Saul Bellow’s Mr. Sammler’s Planet also has a protagonist seen (in retrospect) in wartime Kraków. The difference in the writing, though, is marked. Keneally gives us a brief account of Schindler’s post-war life, including a spell in Argentina. ‘The decade in which Oskar farmed nutria, however, was the period in which it was demonstrated that breeding, as distinct from trapping, did not produce pelts of adequate quality. Many other nutria enterprises failed in that time, and in 1957 the Schindlers’ farm went bankrupt.’ Sammler, on a visit to Israel, comes across ‘a gaucho… mixing feed for small creatures racing about him in a chicken-wire enclosure. Water from a hose ran clear and pleasant in the sun over the yellow meal or mash and stained it orange. The little animals though fat were lithe; they were heavy, their coats shone, opulent and dense. These were nutrias. Their fur made hats worn in cold climates. Coats for ladies.’ Where Keneally writes like an accountant, Bellow short-circuits his narrative with jolts of life: ‘The little animals though fat were lithe…’ Keneally also uses a great deal of reported conversation; there are few, if any, moments of vivid actual speech. Sammler and the nutria breeder have no language in common, but talk anyway, buoyed by Sammler’s wish to know everything: does the breeder kill the animals himself; does he grow fond of them?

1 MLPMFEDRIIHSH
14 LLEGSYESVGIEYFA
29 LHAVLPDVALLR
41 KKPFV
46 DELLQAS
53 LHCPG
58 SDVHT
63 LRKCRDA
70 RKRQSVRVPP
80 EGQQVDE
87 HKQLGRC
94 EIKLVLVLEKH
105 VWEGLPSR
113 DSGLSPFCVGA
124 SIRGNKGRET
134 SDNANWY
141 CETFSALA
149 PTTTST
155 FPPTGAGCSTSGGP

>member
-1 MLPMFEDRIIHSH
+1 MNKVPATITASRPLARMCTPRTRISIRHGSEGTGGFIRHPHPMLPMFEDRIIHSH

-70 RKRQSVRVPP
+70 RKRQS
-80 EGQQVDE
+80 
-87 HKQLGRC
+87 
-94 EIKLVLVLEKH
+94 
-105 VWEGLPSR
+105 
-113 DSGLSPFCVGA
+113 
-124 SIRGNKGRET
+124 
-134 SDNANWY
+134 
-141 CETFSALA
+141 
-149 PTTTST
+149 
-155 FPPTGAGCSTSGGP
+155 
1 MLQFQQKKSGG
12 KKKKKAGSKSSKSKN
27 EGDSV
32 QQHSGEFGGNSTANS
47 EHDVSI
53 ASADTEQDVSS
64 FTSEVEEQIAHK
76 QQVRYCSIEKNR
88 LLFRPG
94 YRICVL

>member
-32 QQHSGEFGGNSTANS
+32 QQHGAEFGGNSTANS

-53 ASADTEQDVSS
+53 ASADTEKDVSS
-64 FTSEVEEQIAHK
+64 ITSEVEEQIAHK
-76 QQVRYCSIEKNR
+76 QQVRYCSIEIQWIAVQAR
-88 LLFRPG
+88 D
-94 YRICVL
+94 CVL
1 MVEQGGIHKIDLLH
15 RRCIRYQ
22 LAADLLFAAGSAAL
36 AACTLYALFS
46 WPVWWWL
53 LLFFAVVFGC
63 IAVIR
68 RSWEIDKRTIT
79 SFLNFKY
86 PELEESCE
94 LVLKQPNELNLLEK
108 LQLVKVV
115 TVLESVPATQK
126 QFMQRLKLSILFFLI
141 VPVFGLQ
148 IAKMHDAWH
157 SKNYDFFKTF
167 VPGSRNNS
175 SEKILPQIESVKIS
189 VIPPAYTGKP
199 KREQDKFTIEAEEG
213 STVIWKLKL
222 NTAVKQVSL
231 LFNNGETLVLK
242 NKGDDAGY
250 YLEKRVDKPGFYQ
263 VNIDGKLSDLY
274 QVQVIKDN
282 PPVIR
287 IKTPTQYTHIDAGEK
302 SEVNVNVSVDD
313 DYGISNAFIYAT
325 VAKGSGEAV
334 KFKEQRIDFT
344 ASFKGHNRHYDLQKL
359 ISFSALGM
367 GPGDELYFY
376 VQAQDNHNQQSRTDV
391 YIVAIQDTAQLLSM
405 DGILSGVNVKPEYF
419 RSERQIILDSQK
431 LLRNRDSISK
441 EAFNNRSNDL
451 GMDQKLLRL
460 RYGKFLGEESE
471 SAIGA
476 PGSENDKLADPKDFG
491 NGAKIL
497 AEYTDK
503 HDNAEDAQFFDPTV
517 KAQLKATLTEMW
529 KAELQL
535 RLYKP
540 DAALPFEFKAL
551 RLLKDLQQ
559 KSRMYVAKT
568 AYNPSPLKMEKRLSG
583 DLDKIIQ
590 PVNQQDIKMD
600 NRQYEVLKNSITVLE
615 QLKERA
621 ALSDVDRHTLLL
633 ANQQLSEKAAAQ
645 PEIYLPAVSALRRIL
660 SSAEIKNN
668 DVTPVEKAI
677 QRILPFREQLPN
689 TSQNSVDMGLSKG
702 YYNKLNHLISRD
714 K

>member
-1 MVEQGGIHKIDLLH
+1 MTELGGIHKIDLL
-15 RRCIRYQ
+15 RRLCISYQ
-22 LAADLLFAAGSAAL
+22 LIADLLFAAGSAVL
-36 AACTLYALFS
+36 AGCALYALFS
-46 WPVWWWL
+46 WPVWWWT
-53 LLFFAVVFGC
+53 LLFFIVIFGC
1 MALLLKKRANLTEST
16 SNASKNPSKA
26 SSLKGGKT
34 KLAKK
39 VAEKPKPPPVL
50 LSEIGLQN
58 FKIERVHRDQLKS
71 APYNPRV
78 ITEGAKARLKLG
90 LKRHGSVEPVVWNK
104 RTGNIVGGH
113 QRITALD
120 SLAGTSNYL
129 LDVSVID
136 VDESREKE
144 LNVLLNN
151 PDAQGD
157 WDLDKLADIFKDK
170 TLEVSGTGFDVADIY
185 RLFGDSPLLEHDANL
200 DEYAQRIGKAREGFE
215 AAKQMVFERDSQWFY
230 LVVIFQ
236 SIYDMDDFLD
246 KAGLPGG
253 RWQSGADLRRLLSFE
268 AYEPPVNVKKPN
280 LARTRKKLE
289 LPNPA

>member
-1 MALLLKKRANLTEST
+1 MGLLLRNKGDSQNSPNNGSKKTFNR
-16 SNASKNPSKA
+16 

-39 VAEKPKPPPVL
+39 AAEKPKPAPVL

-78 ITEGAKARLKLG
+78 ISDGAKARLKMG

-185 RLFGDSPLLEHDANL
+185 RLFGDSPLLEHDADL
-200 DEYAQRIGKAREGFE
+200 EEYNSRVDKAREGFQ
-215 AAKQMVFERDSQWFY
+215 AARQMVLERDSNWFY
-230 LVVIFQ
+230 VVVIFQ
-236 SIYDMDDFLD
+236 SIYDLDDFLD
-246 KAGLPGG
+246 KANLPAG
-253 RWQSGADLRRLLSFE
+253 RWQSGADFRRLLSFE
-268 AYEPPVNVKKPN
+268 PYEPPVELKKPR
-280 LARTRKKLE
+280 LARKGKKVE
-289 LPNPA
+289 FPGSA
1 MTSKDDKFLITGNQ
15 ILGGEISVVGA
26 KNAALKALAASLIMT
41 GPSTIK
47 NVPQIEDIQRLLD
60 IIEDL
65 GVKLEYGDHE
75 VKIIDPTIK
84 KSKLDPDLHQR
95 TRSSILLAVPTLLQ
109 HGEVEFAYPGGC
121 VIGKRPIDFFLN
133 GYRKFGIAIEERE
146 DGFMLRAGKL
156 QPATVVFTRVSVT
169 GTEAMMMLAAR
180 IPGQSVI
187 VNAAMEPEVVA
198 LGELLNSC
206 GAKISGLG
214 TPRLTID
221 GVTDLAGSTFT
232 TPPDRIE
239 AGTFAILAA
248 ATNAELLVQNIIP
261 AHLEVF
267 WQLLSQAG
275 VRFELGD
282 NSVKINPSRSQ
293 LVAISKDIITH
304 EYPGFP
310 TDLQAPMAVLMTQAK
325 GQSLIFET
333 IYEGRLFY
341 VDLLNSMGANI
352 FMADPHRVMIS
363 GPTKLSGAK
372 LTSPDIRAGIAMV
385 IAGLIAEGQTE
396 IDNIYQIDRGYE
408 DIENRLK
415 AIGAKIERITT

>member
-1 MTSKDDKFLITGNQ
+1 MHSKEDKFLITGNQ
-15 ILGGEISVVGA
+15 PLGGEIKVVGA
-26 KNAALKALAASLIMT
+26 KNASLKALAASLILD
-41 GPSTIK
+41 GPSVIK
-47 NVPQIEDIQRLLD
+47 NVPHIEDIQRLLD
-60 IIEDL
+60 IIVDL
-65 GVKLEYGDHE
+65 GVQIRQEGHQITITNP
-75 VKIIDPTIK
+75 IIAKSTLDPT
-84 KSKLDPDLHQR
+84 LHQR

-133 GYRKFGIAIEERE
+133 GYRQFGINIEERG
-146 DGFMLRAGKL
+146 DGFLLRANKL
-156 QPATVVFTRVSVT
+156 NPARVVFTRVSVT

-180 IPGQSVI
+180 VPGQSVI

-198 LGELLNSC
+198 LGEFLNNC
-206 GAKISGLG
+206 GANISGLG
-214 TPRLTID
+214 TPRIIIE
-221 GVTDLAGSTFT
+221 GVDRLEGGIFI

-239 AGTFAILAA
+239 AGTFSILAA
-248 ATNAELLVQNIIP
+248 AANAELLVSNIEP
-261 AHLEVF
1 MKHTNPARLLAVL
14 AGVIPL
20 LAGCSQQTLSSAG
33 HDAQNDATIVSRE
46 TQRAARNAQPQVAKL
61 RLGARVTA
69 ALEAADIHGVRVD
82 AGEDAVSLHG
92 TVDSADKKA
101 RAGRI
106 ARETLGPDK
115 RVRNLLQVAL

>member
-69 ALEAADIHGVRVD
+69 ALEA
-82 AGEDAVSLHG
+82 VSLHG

The gaucho denied it all. He shook his handsome head. He said that nutrias were very stupid.

Son muy tontos.’

Arriverderci,’ said Sammler.

Adios. Shalom.’

This sort of any-angled life is absent from Schindler’s Ark.